Security Cyborgs, Silicons, and ASIMOV

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Subtle
 
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Security Cyborgs, Silicons, and ASIMOV

Postby Subtle » Wed Nov 19, 2014 10:51 am #44514

(I'll get this out of the way right off; have a burning hate for the things, so a bias is somewhat inherent here.)

Secborgs are easily one of, if not the most, popular modules for Cyborgs. You get weapons, authority and nigh-invincibility to 99% of the station's danger. These tremendous comparative benefits as a cyborg are supposed to be balanced by the fact that they're initially bound to the ASIMOV lawset. In theory this prevents them from acting like Robocop and keeps them focused on stopping pure harm, but the reality is more like an armored juggernaut marching down the halls as a regular Officer with one extra step of logical gymnastics if the admins ask what you're doing.

The problem is that they're capable of "assuming" harm based on the global antag/roundtype information, since it's okay to metagame that.

If we're going to hold security to a higher standard I propose we do double for Security-Cyborgs. They should be essentially useless under the default lawset rather than a tool for people to gain powerful gear and use it for validhunting/fun-ending. Likewise, I propose we remove the AI's ability to throw a hissyfit and end the shift for everyone if it doesn't like the current one. Silicons are an amazingly powerful tool and our lax/schizophrenic enforcement of ASIMOV guidelines has allowed them to completely discard the roleplay and behavior rules that prevent them from ruining rounds. "Just give them different laws" only goes so far when the people with the power to do that are Captain and RD; even then there are plenty of AIs who will fight you every step of the way because of more assumed potential harm.

Is a cyborg allowed to ignore a crewmember based on them being "harmful" because of their antagonist status, and not experience?

Is a cyborg allowed to consider a crewmember "harmful" because they may be associated with another harmful human? (A distinction that only seems to matter during cult/rev)

Is a cyborg even allowed to brig nonharmful crewmembers?

Is a cyborg allowed to prioritize security/command's orders over the crew?

Is a cyborg or silicon allowed to shutdown the bridge and force a shuttle-call because of potential harm instead of immediate threats?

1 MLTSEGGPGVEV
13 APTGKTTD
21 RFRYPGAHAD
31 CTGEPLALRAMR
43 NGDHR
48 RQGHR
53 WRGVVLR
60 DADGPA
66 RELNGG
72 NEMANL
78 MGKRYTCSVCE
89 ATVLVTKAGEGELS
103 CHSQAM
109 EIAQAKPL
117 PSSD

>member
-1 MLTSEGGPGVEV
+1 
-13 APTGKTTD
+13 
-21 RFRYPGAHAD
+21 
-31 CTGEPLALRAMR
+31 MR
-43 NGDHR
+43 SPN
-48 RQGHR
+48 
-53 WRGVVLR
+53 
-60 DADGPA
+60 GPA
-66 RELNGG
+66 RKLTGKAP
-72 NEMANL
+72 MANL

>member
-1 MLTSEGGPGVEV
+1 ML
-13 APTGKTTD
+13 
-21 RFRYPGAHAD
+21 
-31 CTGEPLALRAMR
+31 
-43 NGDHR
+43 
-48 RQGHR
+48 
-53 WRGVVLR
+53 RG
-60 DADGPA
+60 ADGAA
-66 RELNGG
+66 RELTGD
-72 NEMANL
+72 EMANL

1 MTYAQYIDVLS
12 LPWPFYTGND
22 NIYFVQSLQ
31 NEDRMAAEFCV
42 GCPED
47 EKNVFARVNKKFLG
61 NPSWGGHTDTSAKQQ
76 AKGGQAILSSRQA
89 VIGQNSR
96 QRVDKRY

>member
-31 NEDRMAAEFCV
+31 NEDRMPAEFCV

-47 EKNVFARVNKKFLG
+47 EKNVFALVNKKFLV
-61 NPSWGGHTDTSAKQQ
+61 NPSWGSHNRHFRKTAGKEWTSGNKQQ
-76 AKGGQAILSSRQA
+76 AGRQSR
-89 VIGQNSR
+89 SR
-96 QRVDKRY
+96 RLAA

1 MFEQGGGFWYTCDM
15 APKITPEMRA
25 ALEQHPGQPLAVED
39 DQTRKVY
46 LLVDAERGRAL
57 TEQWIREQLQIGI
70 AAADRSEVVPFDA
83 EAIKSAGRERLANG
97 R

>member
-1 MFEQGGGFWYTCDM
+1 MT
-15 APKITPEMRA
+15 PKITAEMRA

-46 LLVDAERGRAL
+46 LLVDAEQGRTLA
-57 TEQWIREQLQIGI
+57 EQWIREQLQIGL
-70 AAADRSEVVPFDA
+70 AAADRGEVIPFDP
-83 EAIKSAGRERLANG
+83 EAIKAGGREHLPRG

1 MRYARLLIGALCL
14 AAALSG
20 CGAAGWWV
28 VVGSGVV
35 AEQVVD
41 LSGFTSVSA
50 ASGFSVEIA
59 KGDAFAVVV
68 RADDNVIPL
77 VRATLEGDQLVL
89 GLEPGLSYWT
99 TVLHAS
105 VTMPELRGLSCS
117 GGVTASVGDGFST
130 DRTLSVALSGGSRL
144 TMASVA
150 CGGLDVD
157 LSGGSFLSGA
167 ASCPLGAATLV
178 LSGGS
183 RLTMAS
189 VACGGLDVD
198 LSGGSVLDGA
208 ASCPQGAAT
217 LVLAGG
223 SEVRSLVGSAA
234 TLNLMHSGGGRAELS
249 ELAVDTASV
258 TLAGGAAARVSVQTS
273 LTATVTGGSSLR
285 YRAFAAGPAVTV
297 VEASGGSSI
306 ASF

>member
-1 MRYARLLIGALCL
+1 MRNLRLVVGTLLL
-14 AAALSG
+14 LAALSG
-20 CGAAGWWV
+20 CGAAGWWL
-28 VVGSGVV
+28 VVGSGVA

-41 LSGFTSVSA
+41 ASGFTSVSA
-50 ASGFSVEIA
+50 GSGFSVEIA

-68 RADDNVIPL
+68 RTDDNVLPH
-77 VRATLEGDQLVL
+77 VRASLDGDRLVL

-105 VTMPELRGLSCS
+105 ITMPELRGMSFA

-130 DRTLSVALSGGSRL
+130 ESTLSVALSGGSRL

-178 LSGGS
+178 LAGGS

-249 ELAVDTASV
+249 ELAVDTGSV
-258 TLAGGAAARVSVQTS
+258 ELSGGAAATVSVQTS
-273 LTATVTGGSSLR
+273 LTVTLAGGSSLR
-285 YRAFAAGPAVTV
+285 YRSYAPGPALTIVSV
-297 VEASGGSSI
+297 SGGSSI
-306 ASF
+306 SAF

* As an example I can verify through the logs, there was a round the previous week where the ASIMOV silicon used a facehugged monkey in controlled xenobio containment to justify locking down the comms consoles and upload before depowering all of them during the shuttle call. This was not seen as an issue despite numerous crew complaints.

So, yeah! Secborgs. Love 'em, hate 'em? See where I'm coming from or think I'm a big idiot? Spess-penny for your thoughts on Secborgs and ASIMOV.



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Re: Security Cyborgs, Silicons, and ASIMOV

Postby Steelpoint » Wed Nov 19, 2014 11:03 am #44516

Last time I checked the Silicon stats page showed that the Sec Borg was by a wide margin the most popular module. I think around 50% of all Cyborg's picked a Security module.

The general idea is that a Cyborg module is very effective at its stated role but is useless at doing anything else, only the Standard Module has flexibility as a jack of all trades master of none module.

However a Security Cyborg is a extremely powerful Cyborg with very few drawbacks, here's a quick list.

  • They are not beholden to the same standard as Security is.
  • They are immune to most forms of stunning, only flashes, the ion gun and flashbangs stun them.
  • They have a inbuilt, ranged, and very high capacity stunning weapon. This weapon cannot be stolen from them.
  • They have immediate access to any Security item they need on the spot in near unlimited quantities.
  • They have all access.
  • All the perks of being a Silicon, including having a private communications channel with the omni-present AI.

Whereas their main disadvantage is being able to be blown remotely and being beholden to a law set.

If you want to amend this I can think of a few things.

  • Remove a Sec Borgs taser and replace it with pepper spray, or restrict it's ability to fire rapidly
  • Make a Security Cyborg module a item that is found in the Armoury, have to talk to the HoS first.
  • Do what many other codebase's have done and remove it from the game.
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Re: Security Cyborgs, Silicons, and ASIMOV

Postby Erbbu » Wed Nov 19, 2014 11:30 am #44520

Man is this is a complex topic.

I agree that the AI and borgs have too much power, but I am not sure if this issue should be solved from a policy or a coding standpoint, or perhaps both. For starters when players begin playing as the AI/a borg in a round they should get a link in the chat to the silicon policy page since those are their actual rules, not the three laws of robotics.